British Fighter Aircraft in WWI

Design, Construction and Innovation

Mark C Wilkins

Fully illustrated account of how British aircraft manufacturers vied to create the best fighter to counter German technology during World War I.
Date Published :
May 2021
Publisher :
Series :
Casemate Illustrated Special
Illustration :
250 photos, profiles, and diagrams
Format Available    QuantityPrice
Binding. : Hardback
ISBN : 9781612008813
Pages : 192
Dimensions : 10 X 8 inches
Stock Status : In stock
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"Go buy this book right now. It is rare that ISD gives an instant five-star rating to any new volume, but Mark C. Wilkins' British Fighter Aircraft in World War I is a rare book." — Indy Squadron Dispatch

World War I witnessed unprecedented growth and innovation in aircraft design, construction, and as the war progressed—mass production. Each country generated its own innovations sometimes in surprising ways—Albatros Fokker, Pfalz, and Junkers in Germany and Nieuport, Spad, Sopwith and Bristol in France and Britain.

This book focuses on the British approach to fighter design, construction, and mass production. Initially the French led the way in Allied fighter development with their Bleriot trainers then nimble Nieuport Scouts—culminating with the powerful, fast gun platforms as exemplified by the Spads. The Spads had a major drawback however, in that they were difficult and counter-intuitive to fix in the field. The British developed fighters in a very different way; Tommy Sopwith had a distinctive approach to fighter design that relied on lightly loaded wings and simple functional box-girder fuselages. His Camel was revolutionary as it combined all the weight well forward; enabling the Camel to turn very quickly—but also making it an unforgiving fighter for the inexperienced. The Royal Aircraft Factory’s SE5a represented another leap forward with its comfortable cockpit, modern instrumentation, and inline engine—clearly influenced by both Spads and German aircraft.

Each manufacturer and design team vied for the upper hand and deftly and quickly appropriated good ideas from other companies—be they friend or foe. Developments in tactics and deployment also influenced design—from the early reconnaissance planes, to turn fighters, finally planes that relied upon formation tactics, speed, and firepower. Advances were so great that the postwar industry seemed bland by comparison.

About The Author

Mark C. Wilkins is an historian, writer, lecturer, and museum professional. He has been director & curator of both the Cape Cod Maritime Museum and The Atwood House Museum (Chatham Historical Society), and has worked for the Smithsonian Institution & Mystic Seaport. Mark is a published author of books and articles relating to maritime and aviation history. Mark is a contributor to Smithsonian’s Air & Space Magazine and Aviation History magazine. Mr. Wilkins has an A.L.M. in history from Harvard University, and is the historical consultant and producer of aerial effects for the Lafayette Escadrille Documentary Film.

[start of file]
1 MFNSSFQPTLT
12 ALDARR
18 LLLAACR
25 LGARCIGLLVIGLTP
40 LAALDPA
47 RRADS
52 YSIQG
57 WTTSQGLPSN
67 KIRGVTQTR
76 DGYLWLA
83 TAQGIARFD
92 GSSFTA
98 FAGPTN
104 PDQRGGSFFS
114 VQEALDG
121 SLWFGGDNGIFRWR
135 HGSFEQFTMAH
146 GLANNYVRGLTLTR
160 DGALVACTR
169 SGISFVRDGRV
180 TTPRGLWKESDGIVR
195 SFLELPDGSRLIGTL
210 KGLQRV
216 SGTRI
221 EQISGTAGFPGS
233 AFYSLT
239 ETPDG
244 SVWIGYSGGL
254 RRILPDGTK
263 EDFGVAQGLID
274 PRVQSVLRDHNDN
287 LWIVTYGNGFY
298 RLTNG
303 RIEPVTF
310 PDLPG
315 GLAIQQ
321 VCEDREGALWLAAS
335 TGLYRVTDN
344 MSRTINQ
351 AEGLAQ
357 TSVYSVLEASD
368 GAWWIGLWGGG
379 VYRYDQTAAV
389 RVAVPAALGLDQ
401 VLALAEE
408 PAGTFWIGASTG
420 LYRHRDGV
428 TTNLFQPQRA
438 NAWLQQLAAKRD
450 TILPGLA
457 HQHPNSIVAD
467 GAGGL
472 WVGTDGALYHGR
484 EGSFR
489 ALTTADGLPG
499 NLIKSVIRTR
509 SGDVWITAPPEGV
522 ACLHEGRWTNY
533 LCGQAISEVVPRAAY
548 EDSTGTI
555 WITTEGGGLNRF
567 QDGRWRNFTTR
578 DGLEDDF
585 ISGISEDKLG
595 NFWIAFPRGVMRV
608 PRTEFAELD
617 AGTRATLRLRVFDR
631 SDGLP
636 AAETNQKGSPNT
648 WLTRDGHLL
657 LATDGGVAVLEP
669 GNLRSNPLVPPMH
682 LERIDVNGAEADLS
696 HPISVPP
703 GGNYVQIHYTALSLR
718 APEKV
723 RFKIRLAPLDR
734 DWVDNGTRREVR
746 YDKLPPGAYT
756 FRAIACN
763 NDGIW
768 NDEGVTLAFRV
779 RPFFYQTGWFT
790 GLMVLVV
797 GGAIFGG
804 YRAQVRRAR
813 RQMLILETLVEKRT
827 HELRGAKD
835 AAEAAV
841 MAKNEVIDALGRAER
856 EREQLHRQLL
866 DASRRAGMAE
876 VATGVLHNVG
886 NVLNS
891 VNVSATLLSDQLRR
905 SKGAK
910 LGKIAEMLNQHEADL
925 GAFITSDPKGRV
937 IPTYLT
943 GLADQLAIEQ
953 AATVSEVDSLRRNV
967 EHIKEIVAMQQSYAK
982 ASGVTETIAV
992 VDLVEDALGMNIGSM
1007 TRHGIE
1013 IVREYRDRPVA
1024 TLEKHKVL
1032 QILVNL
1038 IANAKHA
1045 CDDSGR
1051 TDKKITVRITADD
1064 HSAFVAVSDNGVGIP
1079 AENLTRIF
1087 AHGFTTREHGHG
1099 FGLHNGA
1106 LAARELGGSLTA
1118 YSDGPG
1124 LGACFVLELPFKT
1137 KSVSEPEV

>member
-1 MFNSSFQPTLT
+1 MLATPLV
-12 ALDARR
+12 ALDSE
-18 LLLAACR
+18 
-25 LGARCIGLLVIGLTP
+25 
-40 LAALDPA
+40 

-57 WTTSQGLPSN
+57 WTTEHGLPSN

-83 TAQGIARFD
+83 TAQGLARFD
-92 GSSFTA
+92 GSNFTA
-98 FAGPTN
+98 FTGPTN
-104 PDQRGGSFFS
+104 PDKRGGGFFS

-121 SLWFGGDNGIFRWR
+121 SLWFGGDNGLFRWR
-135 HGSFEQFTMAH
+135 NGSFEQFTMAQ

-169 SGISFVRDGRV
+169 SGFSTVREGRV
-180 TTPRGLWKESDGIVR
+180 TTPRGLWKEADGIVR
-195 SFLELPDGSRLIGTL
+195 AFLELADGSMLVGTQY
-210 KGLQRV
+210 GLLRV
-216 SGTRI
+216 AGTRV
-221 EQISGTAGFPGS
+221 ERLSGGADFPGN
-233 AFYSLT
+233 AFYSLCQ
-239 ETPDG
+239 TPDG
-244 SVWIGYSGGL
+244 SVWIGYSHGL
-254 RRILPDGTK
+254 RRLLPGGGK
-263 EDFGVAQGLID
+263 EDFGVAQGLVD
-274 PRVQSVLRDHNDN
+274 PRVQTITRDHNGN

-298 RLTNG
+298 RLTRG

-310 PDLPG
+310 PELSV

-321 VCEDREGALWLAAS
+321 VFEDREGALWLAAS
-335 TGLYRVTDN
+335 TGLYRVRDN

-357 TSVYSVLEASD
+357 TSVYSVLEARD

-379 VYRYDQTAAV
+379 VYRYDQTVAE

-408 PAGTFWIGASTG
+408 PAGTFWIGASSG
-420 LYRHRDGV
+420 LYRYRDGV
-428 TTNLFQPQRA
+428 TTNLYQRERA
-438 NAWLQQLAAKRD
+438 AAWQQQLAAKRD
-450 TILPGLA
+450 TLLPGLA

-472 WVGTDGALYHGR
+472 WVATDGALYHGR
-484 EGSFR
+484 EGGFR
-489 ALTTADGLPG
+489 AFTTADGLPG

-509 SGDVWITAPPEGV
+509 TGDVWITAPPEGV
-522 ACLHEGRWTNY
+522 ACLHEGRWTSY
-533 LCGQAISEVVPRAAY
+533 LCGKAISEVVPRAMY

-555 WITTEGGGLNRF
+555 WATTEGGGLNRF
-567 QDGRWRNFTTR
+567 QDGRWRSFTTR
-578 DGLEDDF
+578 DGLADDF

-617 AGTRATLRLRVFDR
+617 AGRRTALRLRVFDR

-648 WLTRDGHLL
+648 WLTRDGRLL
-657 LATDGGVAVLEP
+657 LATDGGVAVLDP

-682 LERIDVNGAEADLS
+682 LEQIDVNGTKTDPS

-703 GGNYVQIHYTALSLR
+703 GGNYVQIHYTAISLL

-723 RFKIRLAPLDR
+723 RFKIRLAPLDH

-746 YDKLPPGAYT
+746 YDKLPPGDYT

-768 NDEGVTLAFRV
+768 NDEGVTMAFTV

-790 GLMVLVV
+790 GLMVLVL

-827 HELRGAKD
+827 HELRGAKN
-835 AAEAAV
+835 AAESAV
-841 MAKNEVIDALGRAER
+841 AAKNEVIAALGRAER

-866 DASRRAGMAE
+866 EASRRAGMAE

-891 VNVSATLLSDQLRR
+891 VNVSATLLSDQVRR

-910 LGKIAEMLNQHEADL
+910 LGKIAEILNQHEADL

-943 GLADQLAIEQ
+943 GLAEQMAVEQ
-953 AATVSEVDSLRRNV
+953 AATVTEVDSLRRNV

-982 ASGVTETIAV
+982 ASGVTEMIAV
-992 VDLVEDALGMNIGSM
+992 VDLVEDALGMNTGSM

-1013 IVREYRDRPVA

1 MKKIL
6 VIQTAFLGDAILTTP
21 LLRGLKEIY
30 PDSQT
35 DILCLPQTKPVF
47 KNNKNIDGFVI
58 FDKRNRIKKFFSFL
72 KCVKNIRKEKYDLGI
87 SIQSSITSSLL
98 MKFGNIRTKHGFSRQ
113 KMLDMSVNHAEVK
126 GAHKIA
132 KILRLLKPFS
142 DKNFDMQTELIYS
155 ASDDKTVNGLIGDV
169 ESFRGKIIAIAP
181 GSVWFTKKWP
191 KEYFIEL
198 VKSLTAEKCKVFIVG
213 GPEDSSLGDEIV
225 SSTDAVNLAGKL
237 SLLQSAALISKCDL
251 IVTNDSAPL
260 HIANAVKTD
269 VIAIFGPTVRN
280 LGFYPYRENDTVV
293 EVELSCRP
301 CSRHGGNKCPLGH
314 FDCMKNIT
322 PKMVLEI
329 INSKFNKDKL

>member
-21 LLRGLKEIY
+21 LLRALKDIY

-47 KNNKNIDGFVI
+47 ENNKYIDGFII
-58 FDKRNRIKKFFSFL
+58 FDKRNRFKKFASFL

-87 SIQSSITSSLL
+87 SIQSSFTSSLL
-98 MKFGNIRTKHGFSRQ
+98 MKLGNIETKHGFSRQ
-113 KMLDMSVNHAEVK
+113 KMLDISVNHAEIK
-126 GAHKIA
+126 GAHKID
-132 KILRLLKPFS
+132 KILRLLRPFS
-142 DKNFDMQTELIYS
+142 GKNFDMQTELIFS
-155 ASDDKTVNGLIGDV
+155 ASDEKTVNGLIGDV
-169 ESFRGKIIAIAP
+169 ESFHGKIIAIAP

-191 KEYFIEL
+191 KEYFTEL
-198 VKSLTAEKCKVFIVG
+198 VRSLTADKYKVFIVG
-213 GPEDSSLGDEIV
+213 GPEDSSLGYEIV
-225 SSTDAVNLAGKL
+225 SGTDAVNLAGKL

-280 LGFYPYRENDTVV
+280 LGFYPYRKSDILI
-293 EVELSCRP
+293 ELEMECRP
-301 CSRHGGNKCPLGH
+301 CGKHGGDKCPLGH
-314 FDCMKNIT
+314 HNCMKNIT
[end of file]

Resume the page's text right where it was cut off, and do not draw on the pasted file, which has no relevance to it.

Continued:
The British Aircraft Industry
The British and Colonial Aeroplane Company (B&CAC)/Bristol
The Royal Aircraft Factory
Aircraft Manufacturing Company (Airco)
A. V. Roe & Company (Avro)
Sopwith Aviation Company
Engines and Props


"The book oozes quality. The photos, drawings, and other illustrations are all beautifully reproduced on glossy paper. Original drawings are big enough to read the fine print. Wilkins’ narrative and the accompanying captions on photos and the like flow well to tie the diverse elements into a cohesive story. Sidebars add important information at the proper place."

- Air Power History

"Beyond the interesting reading that this book provides, it is a great resource for modelers who are looking for photos to document Scale projects. Many black and white photos, color photos, and illustrations provide much for people to review."

- Model Aviation

"Go buy this book right now. It is rare that ISD gives an instant five-star rating to any new volume, but Mark C. Wilkins' British Fighter Aircraft in World War I is a rare book."

- Indy Squadron Dispatch

"Wilkins’ compact chronicle proved an illuminating, entertaining read."

- Cybermodeler

"For the aviation buff who wants to delve into biplane building, this book is for you."

- Historical Miniatures Gaming Society

"The real fascination of this book is that it goes into the actual building of the aircraft as much as anything else...Highly recommended."

- ModelingMadness.Com

"...a truly awesome piece of reference work, and one that will surely fill the bill for any WWI aviation enthusiast/modeler that has a passion for British fighters from the Great War time-frame."

- Large Scale Planes

"...handy not only as an aircraft model reference, but also as a great reading for all history fans."

- DetailScaleView

"Wilkins writes well, managing to balance technical detail with the stories of the men behind these planes. […] thoroughly enjoyable for those interested in World War I British warplanes."

- Wargames Illustrated

"Wilkins gives his reader many little tidbits not seen in other publications. His chapter on the British aircraft industry, for example, contains an outline for how to lay out the woodworking shop of a typical aircraft factory, which includes a list of the tools and machines necessary, and advice on where to store the lumber, etc."

- Over the Front

"…beautifully presented and recommended for those with special interest in British fighting aircraft."

- Western Front Association

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